Airshed management planning in the cariboo
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Airshed Management Planning in the Cariboo. By Andy Motherwell Director, Area B Cariboo Regional District and Ric Raynor Director of Emergency Services City of Quesnel UBCM Conference 2004. Introduction. Air quality has been a long-standing issue in the Quesnel area

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Airshed Management Planning in the Cariboo

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Airshed Management Planning in the Cariboo


Andy MotherwellDirector, Area B Cariboo Regional District


Ric Raynor Director of Emergency ServicesCity of Quesnel

UBCM Conference



  • Air quality has been a long-standing issue in the Quesnel area

  • The City of Quesnel and adjacent Cariboo Regional District Electoral Areas have a population of about 20,000 residents near the confluence of the Quesnel and Fraser rivers

  • Forestry and mining continue to be key economic drivers for the area


  • The Quesnel Air Quality Roundtable (QAQR) was formed because:

    • Quesnel experiences some of the worst air quality in the province (fine particulate matter)

    • Growing awareness of the concern for health and negative reputation of the community due to air pollution


  • Focus will be on Quesnel, however Williams Lake, 120km to the south, also has an airshed planning process underway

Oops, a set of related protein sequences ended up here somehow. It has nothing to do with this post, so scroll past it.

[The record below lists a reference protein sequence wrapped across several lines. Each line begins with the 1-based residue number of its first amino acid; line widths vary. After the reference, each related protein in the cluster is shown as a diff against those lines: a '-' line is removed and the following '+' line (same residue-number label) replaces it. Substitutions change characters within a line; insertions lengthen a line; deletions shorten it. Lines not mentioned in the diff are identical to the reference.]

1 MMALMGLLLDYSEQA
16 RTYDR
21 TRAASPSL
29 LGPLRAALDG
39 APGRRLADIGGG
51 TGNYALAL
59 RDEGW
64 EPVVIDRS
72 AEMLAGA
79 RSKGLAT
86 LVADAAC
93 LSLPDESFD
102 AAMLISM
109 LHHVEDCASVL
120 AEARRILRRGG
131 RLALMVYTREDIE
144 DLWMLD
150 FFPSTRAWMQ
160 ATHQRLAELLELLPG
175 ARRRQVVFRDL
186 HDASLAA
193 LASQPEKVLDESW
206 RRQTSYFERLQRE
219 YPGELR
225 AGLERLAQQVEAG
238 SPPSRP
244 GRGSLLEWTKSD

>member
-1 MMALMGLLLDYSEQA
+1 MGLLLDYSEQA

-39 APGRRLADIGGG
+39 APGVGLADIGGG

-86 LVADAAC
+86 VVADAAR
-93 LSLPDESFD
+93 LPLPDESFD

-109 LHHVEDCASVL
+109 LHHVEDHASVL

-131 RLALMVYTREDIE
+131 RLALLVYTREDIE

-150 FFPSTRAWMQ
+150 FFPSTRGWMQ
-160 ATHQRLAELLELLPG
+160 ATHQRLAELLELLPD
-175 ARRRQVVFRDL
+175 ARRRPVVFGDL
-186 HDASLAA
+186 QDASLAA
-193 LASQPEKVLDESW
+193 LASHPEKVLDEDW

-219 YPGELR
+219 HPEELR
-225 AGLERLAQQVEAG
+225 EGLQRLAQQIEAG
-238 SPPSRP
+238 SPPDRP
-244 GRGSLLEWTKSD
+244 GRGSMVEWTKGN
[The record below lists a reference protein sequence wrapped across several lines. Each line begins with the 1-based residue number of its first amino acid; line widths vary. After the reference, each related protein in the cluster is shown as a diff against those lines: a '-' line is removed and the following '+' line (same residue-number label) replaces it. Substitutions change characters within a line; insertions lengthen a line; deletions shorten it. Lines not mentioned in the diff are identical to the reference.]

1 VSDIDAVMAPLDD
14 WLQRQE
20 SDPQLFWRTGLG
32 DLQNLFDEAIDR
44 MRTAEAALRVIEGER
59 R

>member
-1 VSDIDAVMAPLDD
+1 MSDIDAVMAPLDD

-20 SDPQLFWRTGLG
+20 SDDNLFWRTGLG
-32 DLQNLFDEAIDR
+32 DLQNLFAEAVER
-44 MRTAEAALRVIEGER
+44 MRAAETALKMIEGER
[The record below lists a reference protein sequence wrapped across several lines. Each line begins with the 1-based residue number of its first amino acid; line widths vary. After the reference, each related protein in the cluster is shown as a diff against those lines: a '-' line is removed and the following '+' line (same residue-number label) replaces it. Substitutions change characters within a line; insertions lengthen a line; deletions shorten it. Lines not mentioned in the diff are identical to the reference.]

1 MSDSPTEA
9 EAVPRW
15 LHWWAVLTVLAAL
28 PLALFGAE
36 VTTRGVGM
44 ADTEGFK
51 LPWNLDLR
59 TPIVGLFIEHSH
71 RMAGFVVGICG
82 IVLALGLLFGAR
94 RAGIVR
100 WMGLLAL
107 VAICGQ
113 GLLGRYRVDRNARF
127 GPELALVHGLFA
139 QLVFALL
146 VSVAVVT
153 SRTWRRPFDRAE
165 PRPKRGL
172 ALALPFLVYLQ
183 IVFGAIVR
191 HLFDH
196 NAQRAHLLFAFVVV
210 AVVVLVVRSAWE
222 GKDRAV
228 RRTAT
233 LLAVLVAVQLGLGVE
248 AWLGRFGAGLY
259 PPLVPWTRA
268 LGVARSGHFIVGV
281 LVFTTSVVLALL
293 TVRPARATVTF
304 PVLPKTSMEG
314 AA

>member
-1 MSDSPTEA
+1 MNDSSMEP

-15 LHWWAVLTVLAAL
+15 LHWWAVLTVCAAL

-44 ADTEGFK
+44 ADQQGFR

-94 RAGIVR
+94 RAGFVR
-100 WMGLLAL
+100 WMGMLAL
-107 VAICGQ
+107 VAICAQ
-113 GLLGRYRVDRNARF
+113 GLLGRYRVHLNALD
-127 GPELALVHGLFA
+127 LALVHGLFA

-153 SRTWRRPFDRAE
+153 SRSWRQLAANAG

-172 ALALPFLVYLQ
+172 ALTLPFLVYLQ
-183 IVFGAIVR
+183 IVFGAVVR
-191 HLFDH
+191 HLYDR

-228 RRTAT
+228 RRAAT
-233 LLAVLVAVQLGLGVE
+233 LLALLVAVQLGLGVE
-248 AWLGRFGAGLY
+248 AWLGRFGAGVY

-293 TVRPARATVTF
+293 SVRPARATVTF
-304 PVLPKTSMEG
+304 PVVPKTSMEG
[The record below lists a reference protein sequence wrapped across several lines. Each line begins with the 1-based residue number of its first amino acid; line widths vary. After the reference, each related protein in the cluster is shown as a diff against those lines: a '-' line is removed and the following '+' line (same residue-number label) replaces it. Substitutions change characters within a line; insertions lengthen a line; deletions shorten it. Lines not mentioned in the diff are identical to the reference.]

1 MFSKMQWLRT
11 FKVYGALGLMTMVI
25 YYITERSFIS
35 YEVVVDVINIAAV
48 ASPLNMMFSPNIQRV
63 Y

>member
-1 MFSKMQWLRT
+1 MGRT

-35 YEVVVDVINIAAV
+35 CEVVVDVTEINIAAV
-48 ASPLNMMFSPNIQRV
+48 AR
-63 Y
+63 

• Williams Lake process is about one year behind Quesnel

Presentation Overview

  • Participants

  • Project History

  • Funding

  • Process

  • Accomplishments

  • Summary


  • Quesnel Environmental Society (Roundtable Chair)

  • City of Quesnel

  • Ministry of Water, Land, and Air Protection (MWLAP)

  • Ministry of Forests

  • Ministry of Transportation

  • Cariboo Regional District

  • Northern Health Authority

  • Quesnel Community Health Council

  • North Cariboo Share

  • School District 28

  • 11 industrial/commercial companies


  • Quesnel Environmental Society tabled project proposal developed with assistance from MWLAP and local government

  • Six-year project (half-way through year four) aimed at producing Airshed Management Plans for both communities


  • Benchmark: conduct a thorough scientific study upon which to base recommendations

  • Goal: tackle all identified sources of air pollution, from back yard residential burning to large industrial sources

  • Fundamental principle: implement recommendations while maintaining jobs

Financial Contributions

Funding Covers

  • Air technician salary

  • Air monitoring instruments

  • Computer dispersion modelling

  • Specialized air quality analysis (particle speciation)

  • Brochures/public education

  • Other air quality assessment needs e.g. woodstove survey if required

  • Advertising for woodstove “swap-outs”

Funding DoesNot Cover

  • Industrial/commercial monitoring for ambient and emissions

  • Potential upgrades of pollution control equipment by industry as a result of process

  • Source characterization / speciation for industry

  • Existing MWLAP Cariboo Region Air Quality Program

  • Airshed meeting costs


  • A formal, written agreement has been signed by the funding partners

  • Important to note that airshed planning process is a community initiative, and is not being led by MWLAP

  • MWLAP’s role: financial, administrative, and technical support to the process


  • Industry supported the process because all sources of air pollution were to be tackled

  • Meetings held at lunch – hosted by the City of Quesnel

  • Good attendance from most participants continues